"It seemed like everything that could go wrong for us did," says guitarist and founding member Beth Skony. "Our band truck exploded en route to a Wisconsin show; the first mixes of the material for the CD were unsatisfactory, so we had to remix the entire album at another studio; we had financial and artwork setbacks; there were health problems and we were without a bass player for months. It has been a tough couple of years."
Something drove them to continue, however, and the result is a rejuvinated band with a powerful debut release on their own Babu Zarr Records.
Fronted by the powerful vocals and moving lyrics of Nina Catanese and propelled by the hard-driving, chunky grooves of Beth Skony's guitar playing, Honeychurch is a visceral and gritty yet soulful rock band, with a very straightforward approach.
The band was formed back in 1992 when Skony hooked up with Catanese at a mutual friend's party. "I was playing an acoustic guitar and Nina was the only one who knew the words to the songs I was playing - U2 and REM stuff. She had an incredible voice, and I suggested we try to work on some material together and see what we come up with."
Before long, the duo had a collection of original songs, several of which appear on "Ripe". But it took them some time to find other band members. In August of 1994, drummer Dave Pavlatos answered an ad they had run in Chicago's Reader, and they began regular rehearsals in the dusty attic of his Lakeview apartment building, his punk background adding a steady energy to the songs. Bass player Marq Spencer joined in October, bringing a slippery, melodic playing style, and by the beginning of 1995, they had recorded a six-song demo and were starting to play shows around Chicago.
Over the next year, the band steadily increased it's exposure with numerous shows in the Chicago area and in Wisconsin, culminating in a powerful first appearance at the Metro in Chicago in February of 1996. They felt they were ready to go into the studio to make their first CD, but Spencer decided to depart from the line-up suddenly, leaving them sidelined for several months while they searched for and rehearsed with a new bass player. Jackie Schimmel filled the position and was with the band for the recording of "Ripe" in the fall of 1996. The match was short lived, however, and the band went into 1997 needing to remix the material and find another bass player.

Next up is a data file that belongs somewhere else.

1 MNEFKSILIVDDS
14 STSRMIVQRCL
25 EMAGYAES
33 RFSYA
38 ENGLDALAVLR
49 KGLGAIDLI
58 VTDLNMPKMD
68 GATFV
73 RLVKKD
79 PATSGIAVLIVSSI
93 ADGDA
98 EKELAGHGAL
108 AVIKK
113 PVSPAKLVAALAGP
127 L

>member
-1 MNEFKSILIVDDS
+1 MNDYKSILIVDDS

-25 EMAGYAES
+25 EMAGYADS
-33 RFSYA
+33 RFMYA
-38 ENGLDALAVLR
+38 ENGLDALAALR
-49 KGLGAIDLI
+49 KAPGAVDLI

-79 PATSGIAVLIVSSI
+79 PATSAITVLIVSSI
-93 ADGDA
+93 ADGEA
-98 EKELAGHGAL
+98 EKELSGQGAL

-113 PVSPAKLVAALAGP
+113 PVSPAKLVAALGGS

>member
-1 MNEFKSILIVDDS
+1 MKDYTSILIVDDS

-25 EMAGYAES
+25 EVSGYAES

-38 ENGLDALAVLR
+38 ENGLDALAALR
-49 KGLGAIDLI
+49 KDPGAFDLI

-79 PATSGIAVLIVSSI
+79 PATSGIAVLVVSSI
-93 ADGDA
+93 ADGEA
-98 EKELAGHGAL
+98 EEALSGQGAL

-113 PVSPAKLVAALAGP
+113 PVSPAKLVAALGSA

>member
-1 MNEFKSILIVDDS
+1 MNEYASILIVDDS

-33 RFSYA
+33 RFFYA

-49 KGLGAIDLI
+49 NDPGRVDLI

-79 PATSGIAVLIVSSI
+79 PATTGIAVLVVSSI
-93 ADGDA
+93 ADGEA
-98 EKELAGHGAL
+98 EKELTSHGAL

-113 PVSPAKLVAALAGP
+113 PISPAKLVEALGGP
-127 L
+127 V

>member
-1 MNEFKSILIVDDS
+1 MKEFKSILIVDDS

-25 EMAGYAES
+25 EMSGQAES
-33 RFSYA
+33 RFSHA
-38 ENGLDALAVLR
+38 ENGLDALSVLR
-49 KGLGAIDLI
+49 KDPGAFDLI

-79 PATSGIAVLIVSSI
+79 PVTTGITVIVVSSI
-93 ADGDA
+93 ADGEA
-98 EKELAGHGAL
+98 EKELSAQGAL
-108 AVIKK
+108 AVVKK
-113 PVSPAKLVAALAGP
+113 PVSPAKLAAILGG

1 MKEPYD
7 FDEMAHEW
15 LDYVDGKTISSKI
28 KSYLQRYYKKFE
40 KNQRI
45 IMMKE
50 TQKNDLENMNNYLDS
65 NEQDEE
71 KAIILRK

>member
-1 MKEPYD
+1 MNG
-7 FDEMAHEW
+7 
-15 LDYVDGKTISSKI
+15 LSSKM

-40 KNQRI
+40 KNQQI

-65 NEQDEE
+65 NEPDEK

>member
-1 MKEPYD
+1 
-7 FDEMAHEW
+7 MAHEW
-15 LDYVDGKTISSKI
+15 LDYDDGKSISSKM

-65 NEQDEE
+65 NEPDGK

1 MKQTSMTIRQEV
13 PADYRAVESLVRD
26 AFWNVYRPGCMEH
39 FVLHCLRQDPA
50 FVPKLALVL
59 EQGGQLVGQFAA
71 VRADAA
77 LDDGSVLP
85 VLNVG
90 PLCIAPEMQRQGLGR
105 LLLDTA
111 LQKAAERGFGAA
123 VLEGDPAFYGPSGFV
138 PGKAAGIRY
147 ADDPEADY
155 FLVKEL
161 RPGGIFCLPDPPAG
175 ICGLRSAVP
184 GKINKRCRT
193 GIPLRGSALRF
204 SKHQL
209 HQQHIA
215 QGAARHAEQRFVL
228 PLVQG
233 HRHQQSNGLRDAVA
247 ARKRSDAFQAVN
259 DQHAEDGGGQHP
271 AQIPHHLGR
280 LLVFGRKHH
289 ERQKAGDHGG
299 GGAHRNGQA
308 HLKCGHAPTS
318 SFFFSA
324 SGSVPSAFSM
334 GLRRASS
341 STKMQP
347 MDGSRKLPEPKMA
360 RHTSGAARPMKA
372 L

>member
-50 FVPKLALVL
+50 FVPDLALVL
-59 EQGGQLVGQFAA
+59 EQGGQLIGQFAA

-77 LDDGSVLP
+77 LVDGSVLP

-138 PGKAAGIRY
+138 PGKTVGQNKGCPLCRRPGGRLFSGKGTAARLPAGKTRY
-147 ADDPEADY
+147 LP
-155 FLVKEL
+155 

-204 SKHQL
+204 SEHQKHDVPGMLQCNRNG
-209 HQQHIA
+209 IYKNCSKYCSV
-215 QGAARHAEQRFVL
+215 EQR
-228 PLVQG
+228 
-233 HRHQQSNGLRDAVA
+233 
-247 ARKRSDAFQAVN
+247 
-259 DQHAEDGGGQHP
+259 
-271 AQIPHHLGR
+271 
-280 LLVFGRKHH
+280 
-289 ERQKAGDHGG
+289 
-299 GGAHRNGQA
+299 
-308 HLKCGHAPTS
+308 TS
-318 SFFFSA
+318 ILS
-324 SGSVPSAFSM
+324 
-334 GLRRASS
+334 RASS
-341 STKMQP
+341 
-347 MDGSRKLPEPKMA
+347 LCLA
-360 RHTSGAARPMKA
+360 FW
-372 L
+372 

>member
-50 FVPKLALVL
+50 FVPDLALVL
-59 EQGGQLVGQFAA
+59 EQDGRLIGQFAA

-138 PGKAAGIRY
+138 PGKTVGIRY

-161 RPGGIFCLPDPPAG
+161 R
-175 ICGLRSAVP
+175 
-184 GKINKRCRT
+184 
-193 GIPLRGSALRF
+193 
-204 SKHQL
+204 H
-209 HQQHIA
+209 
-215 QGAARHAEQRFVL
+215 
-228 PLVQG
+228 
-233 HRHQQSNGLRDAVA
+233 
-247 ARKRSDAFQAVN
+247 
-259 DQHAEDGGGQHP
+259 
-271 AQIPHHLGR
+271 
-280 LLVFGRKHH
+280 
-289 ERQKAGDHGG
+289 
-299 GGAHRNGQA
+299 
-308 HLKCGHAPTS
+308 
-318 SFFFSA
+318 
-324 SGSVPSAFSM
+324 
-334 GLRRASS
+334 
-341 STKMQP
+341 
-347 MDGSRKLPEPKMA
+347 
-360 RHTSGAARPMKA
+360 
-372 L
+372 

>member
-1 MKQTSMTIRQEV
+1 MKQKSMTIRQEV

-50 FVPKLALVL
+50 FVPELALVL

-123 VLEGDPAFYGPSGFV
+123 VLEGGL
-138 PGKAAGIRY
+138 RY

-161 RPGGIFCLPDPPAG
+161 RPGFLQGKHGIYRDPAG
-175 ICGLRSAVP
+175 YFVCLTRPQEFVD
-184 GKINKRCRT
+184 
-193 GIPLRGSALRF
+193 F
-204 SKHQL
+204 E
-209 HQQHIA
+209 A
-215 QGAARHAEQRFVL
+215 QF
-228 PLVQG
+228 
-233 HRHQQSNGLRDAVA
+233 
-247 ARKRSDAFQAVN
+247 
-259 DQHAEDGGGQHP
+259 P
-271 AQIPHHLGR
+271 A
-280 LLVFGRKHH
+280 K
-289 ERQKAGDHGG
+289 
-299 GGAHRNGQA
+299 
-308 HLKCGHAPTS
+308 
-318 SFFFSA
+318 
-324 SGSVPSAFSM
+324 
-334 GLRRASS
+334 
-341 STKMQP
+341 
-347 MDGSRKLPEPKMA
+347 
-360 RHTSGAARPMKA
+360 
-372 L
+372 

"1997 was the lowest point for us. We began to wonder why we were even bothering sometimes. Nothing was going right. There were many, many times where we just felt like giving up. But none of us wanted to do it. We just couldn't pull the plug," Beth explains.
The decision was made to go ahead and finish the CD while they searched for a bass player. It was a long process, but one that ultimately strengthened their commitment to their music and their bonds with each other. The band now feels ready to take on the Chicago music scene and beyond. They reunited with their original bass player, Marq Spencer, after a two year split and feel that his presence has provided a long overdue spark to their creative process and made the band complete.
"We couldn't be happier about Marq's return. It feels like family. We really missed his style of playing, and we can't wait to get back out there on stage. I think the next batch of songs is going to be incredible, because we are a team again and the energy we are experiencing now is really inspirational. It feels like we can do anything now," Beth says enthusiastically.
Catanese - vocals, lyrics
Gig highlights include: Metro, Double Door, Navy Pier in Chicago